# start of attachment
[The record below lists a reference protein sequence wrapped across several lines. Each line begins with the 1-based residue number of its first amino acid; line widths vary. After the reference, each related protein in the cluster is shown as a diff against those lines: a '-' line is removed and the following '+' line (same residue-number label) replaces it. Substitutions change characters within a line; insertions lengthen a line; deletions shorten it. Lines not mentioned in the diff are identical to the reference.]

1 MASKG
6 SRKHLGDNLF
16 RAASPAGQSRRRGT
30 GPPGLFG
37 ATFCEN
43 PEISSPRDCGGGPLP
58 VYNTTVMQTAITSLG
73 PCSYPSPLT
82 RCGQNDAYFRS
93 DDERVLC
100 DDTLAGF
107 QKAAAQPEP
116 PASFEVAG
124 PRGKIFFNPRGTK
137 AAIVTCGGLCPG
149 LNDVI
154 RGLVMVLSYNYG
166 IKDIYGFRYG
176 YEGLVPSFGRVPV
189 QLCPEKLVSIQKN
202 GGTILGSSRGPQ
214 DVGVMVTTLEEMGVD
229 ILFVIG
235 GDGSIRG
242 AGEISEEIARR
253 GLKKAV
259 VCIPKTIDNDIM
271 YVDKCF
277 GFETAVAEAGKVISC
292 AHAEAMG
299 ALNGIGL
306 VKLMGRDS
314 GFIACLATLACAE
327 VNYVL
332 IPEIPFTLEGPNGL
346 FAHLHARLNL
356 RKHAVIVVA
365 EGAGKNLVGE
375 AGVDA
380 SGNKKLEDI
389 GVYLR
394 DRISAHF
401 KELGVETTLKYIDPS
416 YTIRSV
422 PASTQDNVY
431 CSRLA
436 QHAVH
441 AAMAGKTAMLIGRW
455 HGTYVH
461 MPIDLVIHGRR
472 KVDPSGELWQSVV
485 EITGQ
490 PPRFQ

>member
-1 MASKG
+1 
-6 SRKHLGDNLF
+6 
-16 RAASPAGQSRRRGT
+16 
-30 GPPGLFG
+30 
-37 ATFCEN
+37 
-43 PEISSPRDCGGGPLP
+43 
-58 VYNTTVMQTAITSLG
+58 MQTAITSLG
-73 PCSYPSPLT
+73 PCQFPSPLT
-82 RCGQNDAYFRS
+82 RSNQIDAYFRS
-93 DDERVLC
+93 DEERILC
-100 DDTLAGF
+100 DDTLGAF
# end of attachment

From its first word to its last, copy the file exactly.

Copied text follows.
[The record below lists a reference protein sequence wrapped across several lines. Each line begins with the 1-based residue number of its first amino acid; line widths vary. After the reference, each related protein in the cluster is shown as a diff against those lines: a '-' line is removed and the following '+' line (same residue-number label) replaces it. Substitutions change characters within a line; insertions lengthen a line; deletions shorten it. Lines not mentioned in the diff are identical to the reference.]

1 MASKG
6 SRKHLGDNLF
16 RAASPAGQSRRRGT
30 GPPGLFG
37 ATFCEN
43 PEISSPRDCGGGPLP
58 VYNTTVMQTAITSLG
73 PCSYPSPLT
82 RCGQNDAYFRS
93 DDERVLC
100 DDTLAGF
107 QKAAAQPEP
116 PASFEVAG
124 PRGKIFFNPRGTK
137 AAIVTCGGLCPG
149 LNDVI
154 RGLVMVLSYNYG
166 IKDIYGFRYG
176 YEGLVPSFGRVPV
189 QLCPEKLVSIQKN
202 GGTILGSSRGPQ
214 DVGVMVTTLEEMGVD
229 ILFVIG
235 GDGSIRG
242 AGEISEEIARR
253 GLKKAV
259 VCIPKTIDNDIM
271 YVDKCF
277 GFETAVAEAGKVISC
292 AHAEAMG
299 ALNGIGL
306 VKLMGRDS
314 GFIACLATLACAE
327 VNYVL
332 IPEIPFTLEGPNGL
346 FAHLHARLNL
356 RKHAVIVVA
365 EGAGKNLVGE
375 AGVDA
380 SGNKKLEDI
389 GVYLR
394 DRISAHF
401 KELGVETTLKYIDPS
416 YTIRSV
422 PASTQDNVY
431 CSRLA
436 QHAVH
441 AAMAGKTAMLIGRW
455 HGTYVH
461 MPIDLVIHGRR
472 KVDPSGELWQSVV
485 EITGQ
490 PPRFQ

>member
-1 MASKG
+1 
-6 SRKHLGDNLF
+6 
-16 RAASPAGQSRRRGT
+16 
-30 GPPGLFG
+30 
-37 ATFCEN
+37 
-43 PEISSPRDCGGGPLP
+43 
-58 VYNTTVMQTAITSLG
+58 MQTAITSLG
-73 PCSYPSPLT
+73 PCQFPSPLT
-82 RCGQNDAYFRS
+82 RSNQIDAYFRS
-93 DDERVLC
+93 DEERILC
-100 DDTLAGF
+100 DDTLGAF